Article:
ENVIRONMENTAL & ENERGY TECHNOLOGY COUNCIL OF MAINE

The Future of Fossil Fuels - Heating & Transportation Policy & Strategies

  • Thursday, October 19, 2017
  • 7:30 AM - 12:00 PM
  • Maple Hill Farm, 11 Inn Road, Hallowell, Maine

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The Future of Fossil Fuels in Maine-
Heating & Transportation Policy and Strategies

Home heating and transportation fuel consumption make Maine one of the most petroleum-dependent states in the nation, with the highest per capita petroleum consumption in New England. Maine has the highest CO2 emissions per capita in New England, with these emissions coming mainly from the heating and transportation sectors. What is the future for fossil fuels in the transportation and heating sectors, and how can policy and other strategies positively shape the future for Maine?

Agenda: 
7:30 a.m. - 8:15 a.m. Networking Breakfast
8:15 a.m. - 10:00 a.m. Transportation Panel
10:00 a.m. - 12:00 p.m. Heating Panel

Transportation Policy & Strategies

Maine's largest end-use for energy is transportation, with the transportation sector consuming around 32% of Maine's energy. Maine has fewer alternative fuel vehicles per capita than other New England states, and very little infrastructure for alternative fuel vehicles including electric, natural gas, and biofuels. The State is nearly 100% dependent on petroleum to fuel rail, truck, bus, aerospace, marine, and automobile transportation vehicles. This is often a disadvantage as gasoline and diesel fuel prices are extremely volatile due to global, national, and regional constraints. To add to the challenge, Maine is a rural state over a large area, necessitating widespread travel within a limited transportation infrastructure base.

What are the biggest challenges facing Maine's transportation sector in terms of policy, technology, and infrastructure? What should Maine's primary strategy be in reducing oil consumption in this sector and what is the role of the State?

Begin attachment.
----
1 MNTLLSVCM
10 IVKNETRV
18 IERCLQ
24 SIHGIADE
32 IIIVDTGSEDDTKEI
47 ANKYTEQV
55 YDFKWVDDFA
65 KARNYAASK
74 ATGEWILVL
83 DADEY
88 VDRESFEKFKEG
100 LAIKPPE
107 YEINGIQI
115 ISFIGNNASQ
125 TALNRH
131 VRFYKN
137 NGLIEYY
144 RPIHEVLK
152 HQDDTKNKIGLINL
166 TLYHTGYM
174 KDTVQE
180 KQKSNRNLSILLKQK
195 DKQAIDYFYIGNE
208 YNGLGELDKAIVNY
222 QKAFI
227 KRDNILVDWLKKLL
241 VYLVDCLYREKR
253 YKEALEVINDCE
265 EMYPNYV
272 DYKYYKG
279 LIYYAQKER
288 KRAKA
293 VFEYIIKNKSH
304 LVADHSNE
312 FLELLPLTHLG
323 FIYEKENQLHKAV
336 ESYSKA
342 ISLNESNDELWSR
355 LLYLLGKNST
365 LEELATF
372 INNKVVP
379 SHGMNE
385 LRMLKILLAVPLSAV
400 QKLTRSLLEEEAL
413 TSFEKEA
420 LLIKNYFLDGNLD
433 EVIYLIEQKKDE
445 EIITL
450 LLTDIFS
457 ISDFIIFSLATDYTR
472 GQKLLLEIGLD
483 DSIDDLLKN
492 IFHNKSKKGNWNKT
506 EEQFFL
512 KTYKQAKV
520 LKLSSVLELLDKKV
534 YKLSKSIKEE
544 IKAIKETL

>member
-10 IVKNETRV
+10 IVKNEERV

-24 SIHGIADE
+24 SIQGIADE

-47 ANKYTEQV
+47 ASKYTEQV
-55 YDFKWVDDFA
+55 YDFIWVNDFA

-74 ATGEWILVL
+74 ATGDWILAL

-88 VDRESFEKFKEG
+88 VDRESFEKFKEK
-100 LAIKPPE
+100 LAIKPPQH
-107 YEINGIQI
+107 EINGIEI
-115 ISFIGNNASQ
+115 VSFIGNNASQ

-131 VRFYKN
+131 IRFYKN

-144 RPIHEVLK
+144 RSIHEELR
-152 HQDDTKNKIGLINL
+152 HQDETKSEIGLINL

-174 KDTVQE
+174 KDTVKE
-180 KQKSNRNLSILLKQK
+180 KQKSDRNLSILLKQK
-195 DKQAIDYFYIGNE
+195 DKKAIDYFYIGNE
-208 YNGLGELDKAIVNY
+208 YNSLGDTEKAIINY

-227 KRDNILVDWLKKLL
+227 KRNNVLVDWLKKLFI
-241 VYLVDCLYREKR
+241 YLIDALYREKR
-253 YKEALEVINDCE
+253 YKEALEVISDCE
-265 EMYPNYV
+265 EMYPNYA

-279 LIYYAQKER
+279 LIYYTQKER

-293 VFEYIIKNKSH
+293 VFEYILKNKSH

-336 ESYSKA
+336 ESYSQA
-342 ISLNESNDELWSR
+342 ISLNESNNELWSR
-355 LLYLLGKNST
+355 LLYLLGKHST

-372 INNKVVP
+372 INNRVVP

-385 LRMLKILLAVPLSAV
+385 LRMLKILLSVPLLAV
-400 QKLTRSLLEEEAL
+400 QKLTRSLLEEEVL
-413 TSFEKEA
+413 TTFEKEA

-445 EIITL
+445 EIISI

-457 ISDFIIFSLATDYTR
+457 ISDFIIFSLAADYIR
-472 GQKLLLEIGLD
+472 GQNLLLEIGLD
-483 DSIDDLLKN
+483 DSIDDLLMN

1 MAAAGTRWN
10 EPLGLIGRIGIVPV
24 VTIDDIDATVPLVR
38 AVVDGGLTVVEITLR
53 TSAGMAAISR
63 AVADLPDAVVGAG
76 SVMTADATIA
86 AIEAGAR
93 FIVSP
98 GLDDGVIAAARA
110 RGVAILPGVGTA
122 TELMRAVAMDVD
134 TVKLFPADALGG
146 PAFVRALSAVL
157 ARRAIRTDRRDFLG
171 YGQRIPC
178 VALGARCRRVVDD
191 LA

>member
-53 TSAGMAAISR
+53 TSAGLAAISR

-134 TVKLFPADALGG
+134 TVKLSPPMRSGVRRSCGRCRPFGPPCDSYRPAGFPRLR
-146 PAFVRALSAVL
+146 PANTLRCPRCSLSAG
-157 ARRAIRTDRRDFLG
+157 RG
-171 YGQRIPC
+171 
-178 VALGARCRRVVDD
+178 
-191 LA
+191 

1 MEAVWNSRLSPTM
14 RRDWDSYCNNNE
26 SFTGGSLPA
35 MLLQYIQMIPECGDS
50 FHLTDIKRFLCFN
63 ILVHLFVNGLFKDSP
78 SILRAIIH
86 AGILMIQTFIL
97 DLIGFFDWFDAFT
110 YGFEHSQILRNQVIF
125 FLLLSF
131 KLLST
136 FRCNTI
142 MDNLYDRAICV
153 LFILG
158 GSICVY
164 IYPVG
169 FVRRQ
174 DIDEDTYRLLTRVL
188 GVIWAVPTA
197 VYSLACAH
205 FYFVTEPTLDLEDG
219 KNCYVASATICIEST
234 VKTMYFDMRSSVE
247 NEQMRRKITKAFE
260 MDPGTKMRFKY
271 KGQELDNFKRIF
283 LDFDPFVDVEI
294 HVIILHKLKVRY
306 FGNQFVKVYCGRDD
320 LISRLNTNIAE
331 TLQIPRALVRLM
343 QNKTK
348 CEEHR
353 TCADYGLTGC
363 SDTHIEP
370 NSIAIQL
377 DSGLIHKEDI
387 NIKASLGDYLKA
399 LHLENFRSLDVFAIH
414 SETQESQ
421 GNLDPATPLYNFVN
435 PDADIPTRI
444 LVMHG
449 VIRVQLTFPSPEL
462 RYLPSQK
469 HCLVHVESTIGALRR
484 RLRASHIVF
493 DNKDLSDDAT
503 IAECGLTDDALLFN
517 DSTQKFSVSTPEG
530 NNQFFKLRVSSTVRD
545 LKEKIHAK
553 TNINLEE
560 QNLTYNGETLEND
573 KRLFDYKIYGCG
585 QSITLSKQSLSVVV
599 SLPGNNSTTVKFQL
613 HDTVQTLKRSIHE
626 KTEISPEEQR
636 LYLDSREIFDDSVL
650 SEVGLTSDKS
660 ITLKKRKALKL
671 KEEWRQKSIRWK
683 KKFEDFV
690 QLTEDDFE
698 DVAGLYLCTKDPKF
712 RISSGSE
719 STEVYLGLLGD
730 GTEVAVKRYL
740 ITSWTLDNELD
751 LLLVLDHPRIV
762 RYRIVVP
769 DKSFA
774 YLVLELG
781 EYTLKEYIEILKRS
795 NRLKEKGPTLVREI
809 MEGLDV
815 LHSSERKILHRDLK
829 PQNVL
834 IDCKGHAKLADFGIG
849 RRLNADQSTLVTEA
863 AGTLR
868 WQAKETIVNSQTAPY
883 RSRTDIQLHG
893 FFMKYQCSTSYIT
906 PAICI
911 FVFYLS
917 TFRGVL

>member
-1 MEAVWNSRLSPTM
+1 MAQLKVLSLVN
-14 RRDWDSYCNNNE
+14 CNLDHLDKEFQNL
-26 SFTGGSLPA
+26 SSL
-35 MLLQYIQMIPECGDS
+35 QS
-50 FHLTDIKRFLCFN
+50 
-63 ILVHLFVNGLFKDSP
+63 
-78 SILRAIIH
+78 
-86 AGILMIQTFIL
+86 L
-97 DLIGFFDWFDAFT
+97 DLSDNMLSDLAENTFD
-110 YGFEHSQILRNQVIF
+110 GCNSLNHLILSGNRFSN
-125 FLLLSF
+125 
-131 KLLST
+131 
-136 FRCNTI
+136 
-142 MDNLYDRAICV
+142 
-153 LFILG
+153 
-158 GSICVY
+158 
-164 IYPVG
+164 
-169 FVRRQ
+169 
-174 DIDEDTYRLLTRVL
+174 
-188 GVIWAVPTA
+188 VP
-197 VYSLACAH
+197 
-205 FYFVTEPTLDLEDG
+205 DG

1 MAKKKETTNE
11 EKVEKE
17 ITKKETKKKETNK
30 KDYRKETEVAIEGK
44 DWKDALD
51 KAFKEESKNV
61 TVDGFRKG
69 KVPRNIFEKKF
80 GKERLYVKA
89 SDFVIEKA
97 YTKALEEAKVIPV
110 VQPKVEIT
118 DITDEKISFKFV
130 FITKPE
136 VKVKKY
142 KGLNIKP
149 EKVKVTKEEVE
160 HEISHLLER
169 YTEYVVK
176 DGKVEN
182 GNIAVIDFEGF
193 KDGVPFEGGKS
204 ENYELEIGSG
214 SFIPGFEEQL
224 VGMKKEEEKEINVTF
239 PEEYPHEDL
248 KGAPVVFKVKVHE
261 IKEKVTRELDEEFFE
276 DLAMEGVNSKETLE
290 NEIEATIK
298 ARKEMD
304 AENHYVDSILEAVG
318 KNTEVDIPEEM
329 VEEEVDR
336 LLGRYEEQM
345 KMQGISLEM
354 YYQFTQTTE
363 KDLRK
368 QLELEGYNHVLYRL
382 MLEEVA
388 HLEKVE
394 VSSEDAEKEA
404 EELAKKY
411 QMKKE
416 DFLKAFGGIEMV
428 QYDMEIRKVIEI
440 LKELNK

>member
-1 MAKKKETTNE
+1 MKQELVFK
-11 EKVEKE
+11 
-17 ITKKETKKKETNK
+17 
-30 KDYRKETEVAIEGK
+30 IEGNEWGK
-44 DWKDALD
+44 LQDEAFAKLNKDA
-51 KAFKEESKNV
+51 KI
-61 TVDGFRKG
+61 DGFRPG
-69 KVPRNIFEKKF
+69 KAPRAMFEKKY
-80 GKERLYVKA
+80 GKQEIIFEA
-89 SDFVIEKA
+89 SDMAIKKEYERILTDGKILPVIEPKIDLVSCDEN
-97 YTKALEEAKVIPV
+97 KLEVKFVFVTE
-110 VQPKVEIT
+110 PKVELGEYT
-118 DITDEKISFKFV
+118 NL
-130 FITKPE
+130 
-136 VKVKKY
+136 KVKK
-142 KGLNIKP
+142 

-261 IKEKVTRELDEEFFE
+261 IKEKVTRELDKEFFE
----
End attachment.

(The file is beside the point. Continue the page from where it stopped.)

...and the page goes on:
Speakers Include:

  • Marc Cone - Director, Bureau of Air Quality, Maine Department of Environmental Protection
  • Kristina Egan - Executive Director, Greater Portland Council of Governments
  • Judy Gates - Director, Environmental Office, Maine Department of Transportation (moderator)
  • Jamie Py - President, Maine Energy Marketers Association
  • Barry Woods - Director of Electric Vehicle Innovation, ReVision Energy


Heating Policy & Strategies

Two-thirds of Maine households use fuel oil to heat their homes, a higher proportion than any other state in the nation. However, they are increasingly using alternatives such as wood pellets, natural gas, or heat pumps run by electricity to reduce costs when oil prices are high. The 2015 Comprehensive Energy Plan identified "Heating" as a major area of focus and the Governor's Energy Office is looking at heating policy as a major issue in its work to develop a Maine Energy Roadmap. While oil prices have improved, a new heat pump program has exceeded expectations, and Efficiency Maine programs are tightening up Maine's housing and building stock, it is still an issue in need of a comprehensive, long-term policy strategy.

What are the biggest challenges facing Maine's heating industry in terms of policy, technology, infrastructure, etc.? What should Maine's primary strategy be in reducing oil consumption in this sector and what is the role of the State?

Speakers Include:

  • Kurt Adams - President & CEO, Summit Utilities, Inc.
  • Suzanne MacDonald - Community Energy Director, Island Institute
  • Les Otten - Founder & President, Maine Energy Systems
  • Jamie Py - President, Maine Energy Marketers Association
  • Alan Richardson - President, Emera Maine
  • Michael Stoddard - Executive Director, Efficiency Maine


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